// // Editorial: Taking a look at a phenomenon researchers call “summer melt”

In this article, we wanted to draw your attention to a recent NPR Hidden Brain Podcast episode from July 17, 2017 on the topic of what researchers have dubbed “summer melt.”

According to the U.S. Department of Education, in fall of 2017, approximately 20.4 million students are expected to attend U.S. colleges and universities. This number constitutes a 5.1 million enrollment increase since fall of 2001. Yet despite this reported increase, the rate at which college-intending students do not actually get to college come fall is surprisingly high, according to Harvard education researchers Lindsay Page and Ben Castleman, authors of the book Summer Melt: Supporting Low-Income Students Through the Transition to College. In one sample that the pair studied in the Boston area, 20 percent of students with plans to attend college in the fall failed to actually show up. Amongst low-income students, the number was even higher. So what causes this phenomenon? What is it that happens in the summer between high school graduation and the first day of college that knocks these kids off track? Researchers call this phenomenon “summer melt.”

Looking more macroscopically, the rates of summer melt can be quite high. Nationally, rates range between 10 and 40 percent, and are highest for at-risk kids from lower-income backgrounds whose parents may not have been through the college application process themselves. This is a crucial key to the story, in that students who lack family support during the application process are often at a disadvantage compared to peers who have college-educated parents who are familiar with the process and can help their child through it.

The financial aid process is notorious for being complex to navigate. For first-generation students, their parents may not have experience completing the paperwork necessary to complete the aid process. College counselors may not be easy to reach during the summertime, and when school starts they may be overwhelmed with requests from hundreds of students, so it may take them time to meet the needs of a request from any single student. Calling admissions offices can be a daunting task, and depending on the volume of calls that day, a caller might easily be left on hold for 30 or 40 minutes before receiving a response.

Scott Burke,  associate vice president and director of undergraduate admissions for Georgia State University in Atlanta, wanted to find a way to help. When he first started working there, he noticed the university’s melt rate stood at 12 percent. At its height, it was 18 percent. So he reached out to researchers Page and Castleman to devise a solution.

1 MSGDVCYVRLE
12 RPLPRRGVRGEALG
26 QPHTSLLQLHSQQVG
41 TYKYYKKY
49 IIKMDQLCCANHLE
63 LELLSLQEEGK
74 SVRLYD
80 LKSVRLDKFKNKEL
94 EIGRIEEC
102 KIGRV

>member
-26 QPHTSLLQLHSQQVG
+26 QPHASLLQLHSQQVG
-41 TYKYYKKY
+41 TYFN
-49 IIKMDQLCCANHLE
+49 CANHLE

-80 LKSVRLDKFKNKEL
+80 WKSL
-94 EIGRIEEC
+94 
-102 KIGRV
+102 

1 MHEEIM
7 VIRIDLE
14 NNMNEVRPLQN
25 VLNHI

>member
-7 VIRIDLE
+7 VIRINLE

Together, they developed an artificially intelligent chatbot called Pounce which would send text messages to students if there were financial aid issues they needed to address and answer students’ questions via text about said issues. To test whether or not Pounce was effective, they staged an intervention in which half the incoming students would receive text messages from Pounce while the other half would not.

At the end of the intervention, administrators found that Pounce had worked with great success -- the chatbot was able to answer approximately 90 percent of the students’ questions. For the remaining 10 percent, a human responder would step in and Pounce would learn from the responder to be able to answer similar questions in the future. Burke saw small percentage increases in the number of students who were more likely to submit a final high school transcript, attend orientation, submit immunizations, and more. These small increases began to add up and Georgia State saw its summer melt rate fall from 18 percent to 14 percent as it saw a 300 student increase from 2015 to 2016.

In the podcast episode, NPR host Shankar Vedantam went into depth profiling the story of Austin Birtul, now a rising sophomore at Georgia State University. Austin is a first-generation college student who grew up in a working-class family in the Atlanta area. He was one of the many students who was affected by Pounce, and -- had the chatbot not been there for him -- he might never have gotten around to fixing the error in his Social Security number that was preventing him from receiving the scholarship he needed to afford college.

Summer melt is a critical phenomenon for us to address in the U.S. As a society, we invest hundreds of thousands of tax dollars in students’ academic success from the time they start kindergarten to their last day of high school. For many students, this investment makes all the difference in the world as they are able to graduate with a high school diploma, and are able to apply for and get accepted to colleges that will serve as pathways to greater professional success in the future.

By addressing summer melt and making this additional small investment in the gap between high school and college, we can ensure that society’s initial investment is seen through to the finish line as more and more students are able to continue their academic careers beyond high school. And in fact, as shown through the success seen at Georgia State with its simple chatbot, perhaps the best solutions to issues such as this one are surprisingly simple and mostly unglamorous. In the end, however, they prove to be extraordinarily effective.

 

Starts With Soap is a 501(c)(3) nonprofit run entirely by college and high school students. We’re part of a diverse coalition of organizations working to combat the inequities in education, some of which are highlighted in this editorial. Make a difference today by making a tax-deductible contribution, and find out more by visiting our website. Have questions? Contact Claire Wang at cwang@startswithsoap.org.